The Northside Land Improvement Company was made up of two principals, J. M. Fourqurean, a dry-goods merchant, and N.V. Randolph, a manufacturer, and a number of prominent investors sewing as director. Fourqurean had held land on the west side of the Meadow Bridge Road for some years. A related, interlocking group of investors, including Randolph and Fourqurean, as well as Frank and A. F. Mosby and others, formed the Highland Park Company. Frank Mosby had sold the 150 acres to the Highland Park Company in 1890 for $250,00O. Mosby owned the land between the two suburbs, a tract later known as the Plateau. Here he conducted a prosperous business known as the Richmond Commercial Nurseries, supplying fruit trees to the mid-Atlantic region.” The two development companies acquired the land for two real estate ventures and together proceeded to build a viaduct and to provide a streetcar line to serve them.

Street Car Suburb (1890-1916)

In 1892, the Fifth Street Viaduct, a toll bridge, was built by the Northside Viaduct Company to carry vehicles, pedestrians, and a proposed streetcar line seventy-five feet above Bacon’s Quarter Branch. The 1,200-foot-long viaduct was constructed by the Edgemoor Bridge Company of Wilmington, Delaware. The streetcar line was promised to buyers of lots as soon as sufficient lots were sold. As in the case of the other streetcar lines, a park was proposed near the terminus. This eight-acre Plaza Park, occupying two squares at a central point in the neighborhood, was mentioned in advertisements and a prospectus. No similar park was planned, however, for the Chestnut Hill development, through which the line ran. The streetcar line, originally known as the Richmond-Henrico Railway Company, was completed by 1893 and was operated by the Richmond and Manchester Railway Company.

Most of the lots were sold in 1891 and by 1901 deed records indicate few remained in the hands of the company. Some of the squares were sold entirely as investments, such as Square 17, purchased by A. F. Cordes in February of 1890.” The company built houses on some of the lots as a demonstration of their seriousness to buyers. These were probably the Queen Anne- style houses at the southem end of Fourth Avenue (127-0343-0363 to 0365). A city promotional publication in 1893 indicates that the company had spent $275,000 in building houses, the viaduct, the street railway, and in lights, streets, sewers, and other betterments. By that time approximately thirty-five houses had been built, including the very substantial dwellings of William Carstang, M. B. Leonard, R.E Heinrich [I910 Fourth Avenue (127-0343-0349)l and Dr.C.T. Duke (127-0343-0174) built at the comer of Willow Street and Third Avenue. These four were illustrated by photographs in the same publication. In addition, a “Handsome Presbyterian Church” had been erected.” The streetcar line ran along Fourth Avenue through the middle of the district.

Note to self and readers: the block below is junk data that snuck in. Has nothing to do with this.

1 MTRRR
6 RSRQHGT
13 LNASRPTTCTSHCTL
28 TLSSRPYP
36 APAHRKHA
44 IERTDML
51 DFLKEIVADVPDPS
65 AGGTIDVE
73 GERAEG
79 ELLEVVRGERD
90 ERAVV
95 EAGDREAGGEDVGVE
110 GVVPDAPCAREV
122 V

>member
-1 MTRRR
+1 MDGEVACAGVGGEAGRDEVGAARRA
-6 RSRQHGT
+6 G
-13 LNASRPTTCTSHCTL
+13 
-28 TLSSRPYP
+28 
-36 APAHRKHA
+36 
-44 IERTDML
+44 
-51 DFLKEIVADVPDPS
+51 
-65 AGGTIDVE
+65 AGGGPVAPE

In 1894, the effects of the Panic of August 1893 were felt by businesses and developers across the nation. Many communities failed because thev had been “boomed” or falselv promoted. The chestnut Hill, Highland Park, and arto on Heights projects undoubtedl; suffered a slowdown, but recovered from the effects of the Depression because of the demand for housing and the improved living standards required by the middle classes in the New South. A promotional brochure issued for Barton Heights in 1894 best expresses the mood of the period:

How was it begun? Not with a boom. . . There has never been a boom in Barton Heights and there never will be. The growth has been rapid indeed, but healthy and steady, making the safest and most profitable investment possible. . . It is also the oasis in the desert of hard times for the working man. On every hand the ear is greeted with the music of trowel, saw, and hammer. Since the Panic of 1893, thirty-nine houses have been built and contracts are out for eleven more.

Undoubtedly in response to the fmancial crisis that followed the Panic of 1893, the men of the community formed the Highland Park Citizen’s Association to promote the neighborhood and to foster community life for their mutual benefit. The group began in September of 1894 by oublishing the fust number of a monthlv newsletter called the Northside News. In it the following announcement, in keeping with national trends in community and business development related to the development of chambers of commerce across the country, called notice to the group’s goals and “booster” spirit:

A number of gentlemen of the Northside have conferred together and have decided to have a called meeting on Tuesday, September 18, at 8:00 p.m. at Highland Park Hall for the purpose of organizing an association for the mutual benefit of the residents. See your neighbor and talk it up. Try to have one representative from each house on the Northside. Remember the date and the hour as it is important to have a full meeting and begin to work at once. Time is fleeting.”

Businesses grew up to serve and profit from the development of Chestnut Hill and the neighboring suburbs. One of the most successful was the firmm of Ruffin and Fourqurean, a lumber company that supplied the materials for many of the houses built in the Northside area. Forqurean owned substantial tracts of land in the area and served as a director of both the Chestnut Hill and Highland Park companies. The lumber company, later known as Ruffin and Payne, was located on the southeastemmost lot of Chestnut Hill and in the adjoining Mansfield section around the northern end of the Fifi Street viaduct. It remained in the Mansfield area until 1966. The coal-fired power plant that supplied Chestnut Hill and Highland Park with electricity was shared with the American Locomotive Works and stood nearby on the north side of Valley Road. ” Mansfield had been developed with a street grid aligned with that of Chestnut Hill. It contained a fire department connected with the power plant and a gas storage facility. It also was the home of the Richmond Sand and Gravel Company. This firm, like the lumber yard, took advantage of the railroad adjoining their property to bring in materials.